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United States Court of Appeals for the First Circuit
January 31, 2022, Decided
THOMPSON, Circuit Judge. Plaintiffs S.R. and T.R. are the parents of N.R., who was four years old at the start of our story. The family had health insurance through T.R.'s employment at defendant Raytheon Company. Raytheon enlisted defendant United Healthcare to administer this health insurance plan (simply called the "Plan" from here on out) and assigned defendant William Bull to be the Plan's administrator. Everyone seemed happy with this arrangement until United Healthcare refused to pay for N.R.'s speech therapy. After S.R. and T.R. could not get United Healthcare to change its mind, the family sued for various violations of the Employee Retirement Income Security Act of 1974 ("ERISA"), 29 U.S.C. § 1001, et seq. The district court dismissed the case in full, buying into the defendants' representations of how the Plan works too much for this stage in the litigation. Ever mindful that all well-pleaded factual allegations in the complaint are accepted as true when reviewing a motion to dismiss, we affirm as to Count 1, and reverse and remand as to the remaining counts. See Ezra Charitable Tr. v. Tyco Int'l, Ltd., 466 F.3d 1, 6 (1st Cir. 2006) (in addition to accepting well-pleaded factual allegations in the complaint, we also construe reasonable inferences in favor of the plaintiffs).
Relevant Details of the Plan
The [*3] Plan includes a list entitled "Exclusions," and explains that "[t]he [United Healthcare] plans do not cover any expenses incurred for services, supplies, medical care, or treatment relating to, arising out of or given in connection with [those excluded services.]" Among those excluded expenses are "[h]abilitative services for maintenance/preventive treatment" and "speech therapy for non-restorative purposes."
The "Exclusions" list also includes a nested sub-list of "mental health (including Autism Spectrum Disorder (ASD) services)/substance-related and addictive disorders services [that] are not covered[.]" That "mental health" list includes the following relevant text:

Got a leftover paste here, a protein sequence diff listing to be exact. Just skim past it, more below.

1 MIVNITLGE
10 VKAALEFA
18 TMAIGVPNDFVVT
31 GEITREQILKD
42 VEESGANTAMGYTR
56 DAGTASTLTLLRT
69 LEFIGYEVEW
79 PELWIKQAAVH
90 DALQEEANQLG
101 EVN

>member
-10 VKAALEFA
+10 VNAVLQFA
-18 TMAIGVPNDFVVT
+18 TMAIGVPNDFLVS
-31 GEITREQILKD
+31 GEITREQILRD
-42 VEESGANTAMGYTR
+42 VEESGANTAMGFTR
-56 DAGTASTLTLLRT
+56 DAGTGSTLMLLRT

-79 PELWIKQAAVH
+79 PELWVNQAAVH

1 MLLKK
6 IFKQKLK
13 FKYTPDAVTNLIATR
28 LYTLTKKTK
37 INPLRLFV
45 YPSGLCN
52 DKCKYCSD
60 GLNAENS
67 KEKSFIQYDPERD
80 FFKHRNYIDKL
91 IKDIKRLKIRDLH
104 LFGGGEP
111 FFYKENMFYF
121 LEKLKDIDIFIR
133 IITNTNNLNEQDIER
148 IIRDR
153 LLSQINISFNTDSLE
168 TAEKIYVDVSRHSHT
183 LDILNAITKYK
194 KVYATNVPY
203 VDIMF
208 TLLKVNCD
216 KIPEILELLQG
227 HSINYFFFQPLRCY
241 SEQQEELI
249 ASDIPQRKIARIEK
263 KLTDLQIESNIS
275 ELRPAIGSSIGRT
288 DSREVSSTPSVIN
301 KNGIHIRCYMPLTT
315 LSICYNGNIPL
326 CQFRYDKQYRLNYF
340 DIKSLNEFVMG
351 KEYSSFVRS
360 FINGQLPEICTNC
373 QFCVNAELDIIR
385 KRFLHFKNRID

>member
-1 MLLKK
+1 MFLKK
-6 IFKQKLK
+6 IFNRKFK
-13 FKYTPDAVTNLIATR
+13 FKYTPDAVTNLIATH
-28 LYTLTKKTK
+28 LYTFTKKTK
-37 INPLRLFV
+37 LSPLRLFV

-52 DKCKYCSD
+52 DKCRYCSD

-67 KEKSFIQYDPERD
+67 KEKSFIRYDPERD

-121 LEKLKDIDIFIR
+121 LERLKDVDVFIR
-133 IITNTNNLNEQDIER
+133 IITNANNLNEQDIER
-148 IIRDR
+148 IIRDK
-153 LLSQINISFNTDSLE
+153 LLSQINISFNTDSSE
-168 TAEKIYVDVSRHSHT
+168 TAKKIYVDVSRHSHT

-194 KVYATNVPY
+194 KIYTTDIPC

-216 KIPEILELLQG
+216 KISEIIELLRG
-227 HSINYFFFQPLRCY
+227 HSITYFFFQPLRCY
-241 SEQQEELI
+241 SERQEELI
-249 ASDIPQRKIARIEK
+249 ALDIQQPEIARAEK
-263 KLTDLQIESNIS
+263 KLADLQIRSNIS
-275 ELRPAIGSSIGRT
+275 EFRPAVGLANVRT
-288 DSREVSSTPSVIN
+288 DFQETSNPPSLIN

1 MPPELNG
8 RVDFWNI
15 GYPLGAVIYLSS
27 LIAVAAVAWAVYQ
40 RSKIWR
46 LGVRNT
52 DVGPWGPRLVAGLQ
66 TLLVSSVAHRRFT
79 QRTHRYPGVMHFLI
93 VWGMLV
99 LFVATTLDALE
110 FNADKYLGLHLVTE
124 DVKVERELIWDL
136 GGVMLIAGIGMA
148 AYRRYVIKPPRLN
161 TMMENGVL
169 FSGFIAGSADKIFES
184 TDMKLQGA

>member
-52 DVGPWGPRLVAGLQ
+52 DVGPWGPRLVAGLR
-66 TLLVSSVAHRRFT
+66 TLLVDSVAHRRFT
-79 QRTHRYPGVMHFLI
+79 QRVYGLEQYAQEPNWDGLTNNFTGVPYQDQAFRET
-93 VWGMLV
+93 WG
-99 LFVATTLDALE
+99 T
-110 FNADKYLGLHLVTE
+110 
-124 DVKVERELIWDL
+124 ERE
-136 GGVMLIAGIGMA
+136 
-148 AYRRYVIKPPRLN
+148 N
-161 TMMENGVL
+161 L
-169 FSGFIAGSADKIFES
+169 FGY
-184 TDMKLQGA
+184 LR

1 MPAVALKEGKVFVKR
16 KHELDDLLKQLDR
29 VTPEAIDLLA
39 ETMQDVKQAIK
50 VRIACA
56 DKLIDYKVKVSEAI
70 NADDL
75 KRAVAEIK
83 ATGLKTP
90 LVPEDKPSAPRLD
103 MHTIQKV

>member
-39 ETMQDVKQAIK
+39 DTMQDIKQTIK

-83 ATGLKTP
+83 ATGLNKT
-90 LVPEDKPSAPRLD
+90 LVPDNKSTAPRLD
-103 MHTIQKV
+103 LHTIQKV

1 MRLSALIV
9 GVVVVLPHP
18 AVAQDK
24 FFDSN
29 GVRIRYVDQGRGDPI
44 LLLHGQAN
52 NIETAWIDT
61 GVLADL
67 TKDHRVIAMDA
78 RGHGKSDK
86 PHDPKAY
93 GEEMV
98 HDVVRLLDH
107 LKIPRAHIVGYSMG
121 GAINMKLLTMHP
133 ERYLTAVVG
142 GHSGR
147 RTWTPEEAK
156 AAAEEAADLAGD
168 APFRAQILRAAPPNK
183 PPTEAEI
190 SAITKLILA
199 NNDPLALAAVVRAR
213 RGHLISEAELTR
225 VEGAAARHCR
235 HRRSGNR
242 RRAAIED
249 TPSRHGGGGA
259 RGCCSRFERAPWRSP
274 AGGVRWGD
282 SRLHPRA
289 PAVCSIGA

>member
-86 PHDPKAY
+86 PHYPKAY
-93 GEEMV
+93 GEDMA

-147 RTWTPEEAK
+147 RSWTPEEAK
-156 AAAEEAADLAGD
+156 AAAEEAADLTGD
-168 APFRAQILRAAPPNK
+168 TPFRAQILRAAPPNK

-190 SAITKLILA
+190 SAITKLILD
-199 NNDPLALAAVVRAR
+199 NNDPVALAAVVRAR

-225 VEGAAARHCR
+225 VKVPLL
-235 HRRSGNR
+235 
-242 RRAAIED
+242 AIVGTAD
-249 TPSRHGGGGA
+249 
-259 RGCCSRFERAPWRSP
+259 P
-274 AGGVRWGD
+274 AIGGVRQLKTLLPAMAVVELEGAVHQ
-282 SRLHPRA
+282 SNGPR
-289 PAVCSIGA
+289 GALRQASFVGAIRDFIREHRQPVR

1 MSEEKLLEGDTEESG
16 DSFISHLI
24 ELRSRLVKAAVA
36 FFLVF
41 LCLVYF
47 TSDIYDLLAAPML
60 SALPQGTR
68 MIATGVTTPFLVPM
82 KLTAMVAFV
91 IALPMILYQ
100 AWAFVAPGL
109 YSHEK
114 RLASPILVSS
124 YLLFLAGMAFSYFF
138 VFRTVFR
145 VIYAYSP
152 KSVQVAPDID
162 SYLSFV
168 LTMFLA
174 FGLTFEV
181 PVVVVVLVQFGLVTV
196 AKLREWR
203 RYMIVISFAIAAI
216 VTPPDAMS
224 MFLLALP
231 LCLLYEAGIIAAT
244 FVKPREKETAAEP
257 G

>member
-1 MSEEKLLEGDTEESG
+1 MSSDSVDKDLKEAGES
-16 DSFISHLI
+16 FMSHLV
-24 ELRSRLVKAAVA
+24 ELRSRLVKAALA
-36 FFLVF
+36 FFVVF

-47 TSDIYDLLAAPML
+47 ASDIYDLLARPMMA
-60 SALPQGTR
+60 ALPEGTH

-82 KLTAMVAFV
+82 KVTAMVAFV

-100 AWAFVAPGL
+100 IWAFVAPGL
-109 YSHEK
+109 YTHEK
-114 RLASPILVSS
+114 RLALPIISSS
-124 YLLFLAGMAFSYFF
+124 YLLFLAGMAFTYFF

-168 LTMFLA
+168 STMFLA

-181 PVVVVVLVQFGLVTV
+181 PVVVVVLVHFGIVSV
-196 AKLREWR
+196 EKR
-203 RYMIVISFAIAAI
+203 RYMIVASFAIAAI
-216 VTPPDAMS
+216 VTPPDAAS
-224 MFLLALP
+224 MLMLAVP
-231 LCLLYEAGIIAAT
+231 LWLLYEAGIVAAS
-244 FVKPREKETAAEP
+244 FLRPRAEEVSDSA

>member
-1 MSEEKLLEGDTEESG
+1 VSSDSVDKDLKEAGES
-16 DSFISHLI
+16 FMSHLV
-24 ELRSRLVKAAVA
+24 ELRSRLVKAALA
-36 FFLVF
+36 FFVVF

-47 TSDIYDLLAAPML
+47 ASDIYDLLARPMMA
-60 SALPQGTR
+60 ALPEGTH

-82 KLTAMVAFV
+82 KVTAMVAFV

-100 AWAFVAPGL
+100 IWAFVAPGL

Full case includes Shepard's, Headnotes, Legal Analytics from Lex Machina, and more.
2022 U.S. App. LEXIS 2735 *; __ F.4th __; 2022 WL 278537
N.R., by and through his parents and guardians, S.R. and T.R., individually and on behalf of all others similarly situated, and derivatively on behalf of the Raytheon Health Benefits Plan, Plaintiff, Appellant, v. RAYTHEON COMPANY; RAYTHEON HEALTH BENEFITS PLAN; WILLIAM M. BULL, Defendants, Appellees.
Prior History: [*1] APPEAL FROM THE UNITED STATES DISTRICT COURT FOR THE DISTRICT OF MASSACHUSETTS. Hon. Richard G. Stearns, U.S. District Judge.
Parity, benefits, speech therapy, mental health, documents, fiduciary, disorder, habilitative, district court, plan administrator, allegations, motion to dismiss, non-restorative, terms of the plan, substance use, defendants', diagnosis, coverage, violates, medical necessity, limitations, restore, terms, deny coverage, guidelines, losses, breach of fiduciary duty, fiduciary duty, instruments, provisions
Pensions & Benefits Law, Civil Litigation, Causes of Action, Failures to Respond, Suits to Recover Plan Benefits, Remedies, Equitable Relief, Injunctions, Civil Procedure, Appeals, Standards of Review, De Novo Review, Pleadings, Complaints, Requirements for Complaint, Defenses, Demurrers & Objections, Motions to Dismiss, Failure to State Claim, Business & Corporate Compliance, Mental Health Parity Act, Pensions & Benefits Law, Mental Health Parity Act, Public Health & Welfare Law, Medicaid, Coverage, Pharmaceutical Services, Fiduciary Responsibilities, Plan Administration, Adherence to Plan, Breach of Fiduciary Duty, Consolidated Omnibus Budget Reconciliation Act, Enforcement, Fiduciaries, Fiduciary Liability, Personal Liability, ERISA, Standing, Damages, Extracontractual Damages, Disclosure, Notice & Reporting, Required Reports, Summary Plan Descriptions, Governments, Legislation, Interpretation